Etho Solar Decathlon: Building a Greener Tomorrow

Lucinda Wood
28th October 2013 in Know How

The Solar Decathlon started back in 2002 it has been hosted in several countries around the world; United States, Spain, China, and soon to be France. Several countries come together to compete and build energy efficient home for example: Egypt, US, China, Spain, England, Ireland, Australia, just to name a few.

Etho Team

For the 2013 Solar Decathlon Peking University in China and University of Illinois teamed up to build their Green home. Each of the homes are judged on ten different categories:
1. Energy Balance
2. Architecture
3. Market Appeal
4. Engineering
5. Communications
6. Solar Application
7. Comfort Zone
8. Hot Water
9. Appliances
10. Home Entertainment

They used several different pieces of hardware and software to make this home energy efficient  and smart. Loxone was used specifically for controlling the lights. They had prototype lights from Molex that magnetically attach to rails in the ceiling that were a large heat sync for the LED’s.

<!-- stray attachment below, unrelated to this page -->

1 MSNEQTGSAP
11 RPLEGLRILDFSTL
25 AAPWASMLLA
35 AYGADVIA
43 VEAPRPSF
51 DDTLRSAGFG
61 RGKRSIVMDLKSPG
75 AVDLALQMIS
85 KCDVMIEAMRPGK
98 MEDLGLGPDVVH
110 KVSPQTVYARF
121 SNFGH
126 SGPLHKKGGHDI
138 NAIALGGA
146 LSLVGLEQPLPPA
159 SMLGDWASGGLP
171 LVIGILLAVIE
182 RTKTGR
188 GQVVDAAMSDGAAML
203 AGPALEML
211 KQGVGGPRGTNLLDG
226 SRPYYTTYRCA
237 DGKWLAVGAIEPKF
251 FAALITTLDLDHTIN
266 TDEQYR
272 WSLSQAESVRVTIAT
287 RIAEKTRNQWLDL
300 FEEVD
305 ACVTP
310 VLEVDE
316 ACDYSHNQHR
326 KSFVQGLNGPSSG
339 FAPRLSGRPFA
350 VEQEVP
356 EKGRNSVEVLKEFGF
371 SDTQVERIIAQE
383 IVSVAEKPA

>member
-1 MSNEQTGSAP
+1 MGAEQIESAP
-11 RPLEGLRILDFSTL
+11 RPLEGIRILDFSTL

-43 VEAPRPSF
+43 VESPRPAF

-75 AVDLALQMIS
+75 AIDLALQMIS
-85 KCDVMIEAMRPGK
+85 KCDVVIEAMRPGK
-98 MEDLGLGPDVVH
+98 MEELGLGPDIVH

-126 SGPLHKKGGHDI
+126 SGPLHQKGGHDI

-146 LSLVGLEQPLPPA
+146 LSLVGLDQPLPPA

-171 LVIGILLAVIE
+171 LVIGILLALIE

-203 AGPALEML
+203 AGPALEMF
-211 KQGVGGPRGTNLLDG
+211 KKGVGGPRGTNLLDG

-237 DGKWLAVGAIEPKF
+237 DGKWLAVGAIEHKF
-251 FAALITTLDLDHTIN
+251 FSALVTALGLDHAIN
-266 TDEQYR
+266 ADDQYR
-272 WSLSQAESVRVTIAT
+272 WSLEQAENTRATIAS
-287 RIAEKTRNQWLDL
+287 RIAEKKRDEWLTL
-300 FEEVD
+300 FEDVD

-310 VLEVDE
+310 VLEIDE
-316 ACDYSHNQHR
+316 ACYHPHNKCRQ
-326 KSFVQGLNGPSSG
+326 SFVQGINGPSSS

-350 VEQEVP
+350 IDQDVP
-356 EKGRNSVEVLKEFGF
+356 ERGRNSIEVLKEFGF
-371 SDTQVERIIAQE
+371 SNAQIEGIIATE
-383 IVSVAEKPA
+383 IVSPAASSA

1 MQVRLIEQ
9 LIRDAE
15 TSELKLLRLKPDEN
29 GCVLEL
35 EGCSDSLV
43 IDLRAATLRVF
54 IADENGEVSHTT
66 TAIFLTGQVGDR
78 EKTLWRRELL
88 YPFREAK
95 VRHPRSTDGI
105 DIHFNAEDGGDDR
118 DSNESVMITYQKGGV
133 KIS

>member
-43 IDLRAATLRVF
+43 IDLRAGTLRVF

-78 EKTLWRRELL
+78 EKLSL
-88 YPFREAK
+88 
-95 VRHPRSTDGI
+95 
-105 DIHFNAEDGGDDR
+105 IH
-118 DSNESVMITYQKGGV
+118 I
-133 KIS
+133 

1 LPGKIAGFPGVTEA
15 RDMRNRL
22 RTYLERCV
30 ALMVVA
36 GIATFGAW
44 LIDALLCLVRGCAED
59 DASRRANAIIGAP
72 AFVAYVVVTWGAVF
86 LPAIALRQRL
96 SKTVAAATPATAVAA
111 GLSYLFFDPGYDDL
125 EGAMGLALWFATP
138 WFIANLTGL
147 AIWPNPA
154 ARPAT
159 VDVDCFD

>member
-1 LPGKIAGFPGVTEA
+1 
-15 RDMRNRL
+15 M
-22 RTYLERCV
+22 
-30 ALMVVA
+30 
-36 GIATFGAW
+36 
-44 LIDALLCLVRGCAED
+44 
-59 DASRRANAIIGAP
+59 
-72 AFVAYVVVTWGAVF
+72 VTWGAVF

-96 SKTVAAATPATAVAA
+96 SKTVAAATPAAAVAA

Eric Johnson and Dan Murray (students of University of Illinois) oversaw the Automation, Controls and Monitoring portion of the home shared with us how they used Loxone. “The rails were powered by PWM dimmers, the dimmers were powered by a bank of 24V PSUs, and they were controlled by the DMX extension. We used the normal EnOcean pushbutton switches and stuck with a pretty simple loxone config using dimmer blocks to map the switches to the dimmer channels. From the loxone config, From our server, which for the competition just ran on a unix based laptop, we opened a websocket with the miniserver and used that API to establish realtime control from our web-app.”

Dan and Eric

“During our tours (they were mostly in Chinese) our lighting demonstration in the dining area drew the most “ooohs” and “ahhs,” particularly when people saw us move the lights around, and also when we showed the control from a tablet.” ~Eric Johnson

The home itself was beautifully built. They utilize solar panels, wood flooring, large windows, greenery, and home automation to make this home a net-zero home. You can find out more about this project at